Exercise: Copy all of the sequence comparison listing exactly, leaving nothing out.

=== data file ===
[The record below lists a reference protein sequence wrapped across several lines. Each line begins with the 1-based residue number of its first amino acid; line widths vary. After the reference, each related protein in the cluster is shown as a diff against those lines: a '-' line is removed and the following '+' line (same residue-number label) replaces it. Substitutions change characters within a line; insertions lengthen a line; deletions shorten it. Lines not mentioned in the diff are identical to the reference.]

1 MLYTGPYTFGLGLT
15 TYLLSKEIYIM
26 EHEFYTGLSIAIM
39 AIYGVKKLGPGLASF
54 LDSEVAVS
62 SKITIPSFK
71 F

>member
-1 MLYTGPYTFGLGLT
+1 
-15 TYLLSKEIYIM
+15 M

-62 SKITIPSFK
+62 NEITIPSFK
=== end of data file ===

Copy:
[The record below lists a reference protein sequence wrapped across several lines. Each line begins with the 1-based residue number of its first amino acid; line widths vary. After the reference, each related protein in the cluster is shown as a diff against those lines: a '-' line is removed and the following '+' line (same residue-number label) replaces it. Substitutions change characters within a line; insertions lengthen a line; deletions shorten it. Lines not mentioned in the diff are identical to the reference.]

1 MLYTGPYTFGLGLT
15 TYLLSKEIYIM
26 EHEFYTGLSIAIM
39 AIYGVKKLGPGLASF
54 LDSEVAVS
62 SKITIPSFK
71 F

>member
-1 MLYTGPYTFGLGLT
+1 
-15 TYLLSKEIYIM
+15 M

-62 SKITIPSFK
+62 NEITIPSFK